The pliable strip may be similar to the kind utilized in the prior art which can be contoured to the wearer's face but having sufficient retentivity to retain that shape and hold the elongated cushioning element against the wearer's face with sufficient pressure to form an upper edge seal between the mask and the wearer's skin. The cushioning element may be contoured to provide better sealing characteristics and facilitate down-vision. The air impervious film covers a sufficient portion of the upper area of the mask to block the rise of the exhausted breath deflecting it away from the vicinity of the wearer's eyes. The film may be as wide as the length of the wearer's nose to provide an effective moisture barrier in the vicinity of the wearer's eyes.
The device may be incorporated as a part of the mask itself or an attachment thereto. By providing an adhesive backing on one side of the film, the device can be secured along the upper edge of most types of existing surgical masks. The invention thereby provides the advantages described herein for surgical face masks of both the disposable and nondisposable types. When used with those masks already embodying a pliable strip of sufficient retentivity along the upper edge, a device need comprise only the contoured foam layer and the air impervious sheet. Thus, only wearers needing optical aids such as glasses or surgical loupes need take advantage of the attachment or the modified face mask. The moisture barring and sealing characteristics are thus provided in a manner which facilitates maximum utilization of any desired mask and meets the needs of individual wearers.
The objects and various features of the present invention will be understood from the following detailed description thereof when read in conjunction with the accompanying drawings, wherein
FIG. 1 is a perspective view of a surgical face mask with a device for eliminating the fogging of optical aids operably affixed thereto;
FIG. 2 is a perspective view of the device embodying the principles of the present invention as shown affixed to a surgical mask in FIG. 1;
FIG. 3 is an enlarged, side elevational, cross-sectional view of the mask and the device attached thereto as shown in FIG. 1 and taken along the line 3--3 thereof;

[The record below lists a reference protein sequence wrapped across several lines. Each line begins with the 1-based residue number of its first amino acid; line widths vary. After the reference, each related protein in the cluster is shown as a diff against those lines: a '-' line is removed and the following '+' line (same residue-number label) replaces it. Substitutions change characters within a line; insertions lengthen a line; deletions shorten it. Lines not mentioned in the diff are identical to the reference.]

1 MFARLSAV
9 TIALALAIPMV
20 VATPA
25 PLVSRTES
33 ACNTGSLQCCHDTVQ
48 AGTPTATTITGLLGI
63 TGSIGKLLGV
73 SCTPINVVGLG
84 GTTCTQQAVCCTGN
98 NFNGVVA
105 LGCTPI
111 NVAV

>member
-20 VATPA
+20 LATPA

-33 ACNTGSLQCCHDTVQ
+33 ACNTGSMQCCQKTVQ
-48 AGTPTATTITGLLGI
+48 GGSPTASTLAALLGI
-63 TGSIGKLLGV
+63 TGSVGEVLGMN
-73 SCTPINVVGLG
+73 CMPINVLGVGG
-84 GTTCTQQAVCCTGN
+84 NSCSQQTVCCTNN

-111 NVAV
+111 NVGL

FIG. 4 is the same view as FIG. 3 illustrating a different embodiment of the invention and of the mask; and
FIG. 5 is a perspective view of the mask and the device attached thereto, as shown in FIG. 1, positioned on a wearer's face outlined in phantom.
Attention is first directed to FIG. 1 wherein a surgical face mask 17 is shown having a rectangular shape and formed of high efficiency filter material of the disposable variety. The filter construction allows the inhalation and exhaustion of air therethrough while preventing the passage of airborne bacteria. The mask 17 may be of the laminated type including a soft inner liner of filter material and a durable, thin outer cover. It may be pleated or folded in the center to provide sufficient room for expanding around the wearer's nose and chin and to provide a sufficient surface area for substantially filtering all of the wearer'breath therethrough.
Attention is next directed to the upper portion of the mask 17 wherein a fog eliminating device 10 as most clearly shown in FIG. 2 is affixed and includes a pliable strip of material 11 bonded to an elongated cushioning strip 12, both sheathed by a sleeve 13 formed by and along an edge of a sheet of impervious film 14. A coating of adhesive material 15 is provided on the bottom surface of the film 14. A suitable, removable backing 9 is provided to protect the adhesive 15 prior to attachment to a mask 17.
As shown most clearly in FIGS. 2, 3, and 4, the device 10 is affixed by the adhesive 15 to an upper edge 16 of the mask 17. The sheet 14 may be positioned across the outside (FIG. 3) or inside (FIG. 4) upper surface of the mask 17. The sheet 14 is preferably folded along the edge 16 with the sheet 14 across the outside of the mask 17 as shown in FIG. 3. In this manner the sheathed strip 11 and cushion 12 extend along the inside top portion of the mask 17.
As shown in FIG. 5, the mask 17 is secured to wearer W in the usual fashion. Elongated ribbons or ties 19 and 20, form the side edges of the mask 17 (FIG. 1) and hold the mask 17 against the face of the wearer W. The upper edge ties 19 and 20 are fastened sufficiently tight to pull the pliable strip of material 11 in a select, contoured shape toward the wearer's face. The strip 11 in this contoured shape compresses the cushion 12 along its length and produces a seal between the upper edge 16 and the wearer's face.
As appears most clearly in FIG.'S 2 and 3, the pliable strip 11 and the cushion 12 are enclosed by the sleeve 13 of the impervious sheet 14. This preferred design allows the use of a porous, open celled foam material for the cushion 12. The sleeve 13 is not necessary if material for the cushion 12 is nonporous, such as closed cell foam, and can serve as a seal without the covering of the sheet 14. In either design, the sheet 14 extends substantially along the full length of the upper edge 16 of the mask 17 at a width of generally up to 1.5 inches, which is sufficient to form an effective moisture barrier by extending over the length of the wearer's nose (FIG. 5). Sheet 14 is thin, lightweight in construction and fabricated from inexpensive air impervious material, having a precoated adhesive backing. The essential characteristic of the sheet 14 is that it be an effective barrier to the transfer of moisture therethrough, and air impervious materials are the most effective in this application.